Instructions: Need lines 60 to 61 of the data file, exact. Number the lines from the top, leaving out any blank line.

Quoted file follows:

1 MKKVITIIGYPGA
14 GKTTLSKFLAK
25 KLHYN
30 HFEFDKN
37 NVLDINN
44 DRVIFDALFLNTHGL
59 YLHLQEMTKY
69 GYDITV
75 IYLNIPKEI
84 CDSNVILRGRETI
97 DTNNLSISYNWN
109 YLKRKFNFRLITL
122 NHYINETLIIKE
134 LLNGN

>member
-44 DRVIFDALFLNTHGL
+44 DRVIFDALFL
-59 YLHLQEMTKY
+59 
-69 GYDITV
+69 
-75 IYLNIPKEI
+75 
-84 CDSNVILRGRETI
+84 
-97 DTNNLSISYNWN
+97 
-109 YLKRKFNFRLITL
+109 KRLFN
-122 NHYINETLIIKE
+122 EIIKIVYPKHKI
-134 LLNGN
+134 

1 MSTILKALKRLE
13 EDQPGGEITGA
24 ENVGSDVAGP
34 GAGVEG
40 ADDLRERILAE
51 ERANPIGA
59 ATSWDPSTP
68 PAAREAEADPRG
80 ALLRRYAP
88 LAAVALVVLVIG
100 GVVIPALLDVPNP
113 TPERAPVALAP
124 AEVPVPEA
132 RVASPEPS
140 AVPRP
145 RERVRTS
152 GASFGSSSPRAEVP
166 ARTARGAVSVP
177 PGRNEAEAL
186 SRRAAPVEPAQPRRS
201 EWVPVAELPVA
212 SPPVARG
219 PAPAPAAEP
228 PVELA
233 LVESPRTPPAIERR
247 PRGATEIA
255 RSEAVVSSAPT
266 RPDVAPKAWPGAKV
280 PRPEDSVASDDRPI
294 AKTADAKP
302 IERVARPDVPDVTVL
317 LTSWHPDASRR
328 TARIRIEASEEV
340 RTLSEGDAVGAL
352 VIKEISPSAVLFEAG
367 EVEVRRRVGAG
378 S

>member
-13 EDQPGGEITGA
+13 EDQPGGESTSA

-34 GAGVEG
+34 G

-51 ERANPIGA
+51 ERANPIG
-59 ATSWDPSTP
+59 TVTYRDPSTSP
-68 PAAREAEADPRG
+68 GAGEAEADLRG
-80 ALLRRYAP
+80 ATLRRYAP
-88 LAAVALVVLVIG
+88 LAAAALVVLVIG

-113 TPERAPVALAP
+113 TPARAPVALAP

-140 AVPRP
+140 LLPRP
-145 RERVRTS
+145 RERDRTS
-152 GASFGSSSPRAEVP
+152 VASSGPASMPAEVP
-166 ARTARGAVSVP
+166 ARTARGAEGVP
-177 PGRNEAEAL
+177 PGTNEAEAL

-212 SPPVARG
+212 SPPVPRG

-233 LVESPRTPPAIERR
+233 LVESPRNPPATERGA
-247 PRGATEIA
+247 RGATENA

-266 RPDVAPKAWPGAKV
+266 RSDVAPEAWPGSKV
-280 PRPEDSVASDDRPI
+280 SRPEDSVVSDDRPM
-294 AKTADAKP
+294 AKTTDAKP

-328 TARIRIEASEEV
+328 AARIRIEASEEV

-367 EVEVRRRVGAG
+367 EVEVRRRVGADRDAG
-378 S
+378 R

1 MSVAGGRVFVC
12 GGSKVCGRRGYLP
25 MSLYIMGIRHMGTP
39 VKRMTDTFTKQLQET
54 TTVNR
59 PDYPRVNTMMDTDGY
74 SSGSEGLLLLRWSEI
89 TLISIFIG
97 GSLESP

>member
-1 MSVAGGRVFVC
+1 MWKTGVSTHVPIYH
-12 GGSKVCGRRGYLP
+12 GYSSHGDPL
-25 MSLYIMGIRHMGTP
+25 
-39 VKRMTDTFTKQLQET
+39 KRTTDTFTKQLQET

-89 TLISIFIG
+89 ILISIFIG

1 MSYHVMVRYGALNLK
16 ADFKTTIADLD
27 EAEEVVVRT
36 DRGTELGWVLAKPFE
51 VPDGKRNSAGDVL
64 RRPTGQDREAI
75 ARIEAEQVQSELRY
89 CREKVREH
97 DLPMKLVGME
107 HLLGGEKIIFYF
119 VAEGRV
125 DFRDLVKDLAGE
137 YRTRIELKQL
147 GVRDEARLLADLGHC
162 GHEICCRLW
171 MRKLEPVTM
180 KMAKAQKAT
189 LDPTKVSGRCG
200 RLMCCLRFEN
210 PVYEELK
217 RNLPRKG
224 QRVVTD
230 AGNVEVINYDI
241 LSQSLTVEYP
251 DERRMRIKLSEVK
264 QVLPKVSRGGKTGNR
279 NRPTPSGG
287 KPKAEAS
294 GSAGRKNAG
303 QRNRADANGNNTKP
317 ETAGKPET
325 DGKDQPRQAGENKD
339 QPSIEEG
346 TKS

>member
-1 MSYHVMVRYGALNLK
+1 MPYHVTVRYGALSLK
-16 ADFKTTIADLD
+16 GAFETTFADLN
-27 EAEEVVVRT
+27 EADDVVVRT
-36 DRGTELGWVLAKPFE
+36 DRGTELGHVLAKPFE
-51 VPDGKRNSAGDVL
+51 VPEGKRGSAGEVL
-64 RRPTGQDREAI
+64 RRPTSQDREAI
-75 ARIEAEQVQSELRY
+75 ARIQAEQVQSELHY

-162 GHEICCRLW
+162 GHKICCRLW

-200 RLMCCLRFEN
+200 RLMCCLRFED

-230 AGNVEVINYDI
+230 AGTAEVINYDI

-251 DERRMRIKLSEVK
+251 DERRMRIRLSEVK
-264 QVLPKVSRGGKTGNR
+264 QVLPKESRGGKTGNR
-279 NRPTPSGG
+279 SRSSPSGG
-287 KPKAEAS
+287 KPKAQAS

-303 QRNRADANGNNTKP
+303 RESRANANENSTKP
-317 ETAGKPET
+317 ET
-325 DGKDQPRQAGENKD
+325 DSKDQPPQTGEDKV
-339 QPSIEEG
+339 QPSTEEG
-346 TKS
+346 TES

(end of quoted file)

255 RSEAVVSSAPT
266 RPDVAPKAWPGAKV